This is really a problem about failed states, which we know are the source of many terrorist attacks. Most other countries have a very strong interest in stopping the spread of terrorist groups to failed states. But there seems little that can be done about it, for two reasons.
The first is the scale of the problem. "Unfailing" failed states is hard (see: Iraq and Afghanistan). And there are many failed states that might serve as incubators of Islamic terrorism--most of Africa north of the equator, many states in the Middle East, and all of Central and South Asia have areas where the government's authority is modest at best.
The second is the trouble the rest of the world encounters in trying to address the problem. Righting failed states that could house terrorists is a collective good. And we know that states have trouble providing such collective goods, even for immediate threats such as terrorism. While almost all countries want something done about the problem, most prefer that someone else do the heavy lifting.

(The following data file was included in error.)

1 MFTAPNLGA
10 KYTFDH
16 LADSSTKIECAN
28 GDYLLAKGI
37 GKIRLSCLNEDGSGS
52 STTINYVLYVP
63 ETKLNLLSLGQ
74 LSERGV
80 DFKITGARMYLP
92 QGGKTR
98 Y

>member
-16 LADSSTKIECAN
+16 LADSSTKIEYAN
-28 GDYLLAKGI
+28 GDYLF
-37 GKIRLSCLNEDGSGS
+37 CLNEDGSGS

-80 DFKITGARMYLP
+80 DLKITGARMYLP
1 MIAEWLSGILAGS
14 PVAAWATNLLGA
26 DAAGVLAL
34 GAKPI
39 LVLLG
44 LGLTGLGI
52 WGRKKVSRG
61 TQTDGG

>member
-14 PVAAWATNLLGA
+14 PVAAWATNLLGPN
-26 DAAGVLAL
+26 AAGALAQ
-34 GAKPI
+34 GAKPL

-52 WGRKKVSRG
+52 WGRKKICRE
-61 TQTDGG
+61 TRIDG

The United States is a partial exception to this. As a powerful country that has global interests and is an active target of terrorism, the United States has been willing and able to take aggressive action on its own. But even the United States lacks the resources and will to build functioning states (see: Iraq and Afghanistan). So it relies heavily on military force and military aid to local governments. Force promises a quick and relatively low-cost solution. But it carries with it problems as well, such as difficulty in finding terrorists and popular resentment from local populations, which may then tilt towards insurgents and terrorists and away from the United States and its allies.
Are there solutions? Not many attractive ones. The United States could refrain from doing anything in the next failed state hotspot to convince the rest of the world to do more of the heavy lifting. But since the United States is the top target of many terrorists, such a strategy might lack credibility. Even if this is the case, though, it is not clear that doing something (especially when that something involves military force) is always better than doing nothing. Every policy choice involves balancing risks and costs against benefits. And it is not clear that the benefits of military force always outweigh the risks and costs of propping up unpopular governments, alienating local populations, and distracting us from more immediate counterterrorism challenges.